It's easy to spot dull or damaged lawn mower blades. Instead of cutting the grass cleanly, they rip it-leaving you lawn looking brown and ragged, and even worse, more susceptible to disease. Lawn mower blades should be carefully inspected for damage every couple of weeks during the mowing season (after approximately 15 hours of use), and again before putting your machine away for the winter. If upon inspection the blade appears severely damaged (bent, badly chipped, or curled), consider replacing it completely, or taking it to a professional to see if it can be restored to a new condition. If the blade is in reasonably good shape, but just needs sharpening, you can easily do the job yourself using either a hand file or bench grinder.
Still the Engine
Before doing any maintenance work on your lawn mower, including inspecting the blade, it's important to still the engine. Start by pulling the cable off of the spark plug to prevent accidentally starting the engine. Depending on the model, the spark plug may be hidden inside the housing (consult your owner's manual). If you have an electric-start mower, remove the battery from the machine. Before turning a gas mower on its side, you may also want to empty the gas tank using a siphon hose. This should be done away from the grass and in a well-ventilated area. Remove the gas cap, inserting one end of the siphon hose into the tank all the way to the bottom, and the other end into a gas can. Pump the siphon bulb until the gas flows through the tube, and drain the tank completely.
Remove the Blade
Even if you decide to have your lawn mower blades sharpened professionally, you can still save money by removing them and taking them to a shop yourself, rather than taking in your entire machine. To service the blades, rest your lawn mower on its side. Hold one end of the blade with a gloved hand, or wedge a block of wood between the blade and the mower deck to keep the blade from turning. Use an adjustable wrench or a socket wrench to loosen the nut (or nuts) securing the blade to the main part of the mower. Remove the blade. Be sure to keep all nuts, washers, and other parts safely contained and in the correct sequence for reattachment. Scrape off any accumulated grass clippings on the blade and from under the mower deck using a putty knife and wipe it clean with a damp cloth.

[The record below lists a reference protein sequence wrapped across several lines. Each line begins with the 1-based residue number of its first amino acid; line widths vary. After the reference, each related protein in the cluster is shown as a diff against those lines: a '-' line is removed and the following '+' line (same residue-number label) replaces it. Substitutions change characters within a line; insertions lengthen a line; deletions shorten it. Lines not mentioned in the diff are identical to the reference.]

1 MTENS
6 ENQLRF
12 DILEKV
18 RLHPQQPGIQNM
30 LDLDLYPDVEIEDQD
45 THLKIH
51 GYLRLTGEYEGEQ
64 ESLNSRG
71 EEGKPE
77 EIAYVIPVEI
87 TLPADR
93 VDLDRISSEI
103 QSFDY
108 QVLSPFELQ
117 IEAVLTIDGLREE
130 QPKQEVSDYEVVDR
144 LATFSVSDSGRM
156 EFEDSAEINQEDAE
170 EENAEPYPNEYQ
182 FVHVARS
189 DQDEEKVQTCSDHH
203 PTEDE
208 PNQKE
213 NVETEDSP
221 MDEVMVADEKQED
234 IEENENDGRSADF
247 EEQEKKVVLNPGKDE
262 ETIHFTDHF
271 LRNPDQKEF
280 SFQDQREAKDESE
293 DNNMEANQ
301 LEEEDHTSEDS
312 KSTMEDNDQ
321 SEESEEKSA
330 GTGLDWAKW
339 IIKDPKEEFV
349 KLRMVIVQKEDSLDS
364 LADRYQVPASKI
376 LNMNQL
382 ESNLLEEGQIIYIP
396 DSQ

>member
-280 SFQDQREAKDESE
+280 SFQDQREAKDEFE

Sharpen the Blade
Hand file: Secure the blade in a bench vise grip with the beveled edge of one side facing you. Lay the file against the cutting edge, holding it at the bevel's original angle (usually 25 degrees). Push the file away from you at an angle, along the entire edge of the bevel, exerting strong pressure. Pull the file back without applying pressure (your sharpening on the forward strokes only) and repeat as necessary. When the beveled edge looks shiny, pass the file once across the flat underside to remove the burr from the edge. Sharpen the other end the same way. Be sure to sharpen both (or all) sides of the blade evenly so that it will be properly balanced when reattached.
Bench grinder: Grind out nicks by running the blade back and forth perpendicular to the spinning wheel. This will give you a blunt, but straight edge. Next, hold the blade-supported by the rest place-at the angle of the existing bevel and grind the length of the blade until you get a sharp edge.
Balance the Blade
An unbalanced blade will damage the mower's engine and cut grass poorly. To determine whether or not you have sharpened both sides the blade evenly, buy an inexpensive balancing cone at a hardware store for a couple of dollars. Place the blade on the cone and check that it's balanced evenly both at rest and when spinning. If it tips heavily to one side, secure the blade in the vise (or use a bench grinder) and file it down a bit more on the heavy side to lighten it.
Reattach the Blade
Once the blade is sharpened and balanced, bolt it back on the mower shaft, with the beveled side toward the mower. Grease the nut(s) and screw them on tightly; replacing any with stripped threads or those that have been removed more than four or five times.
By Ellen Brown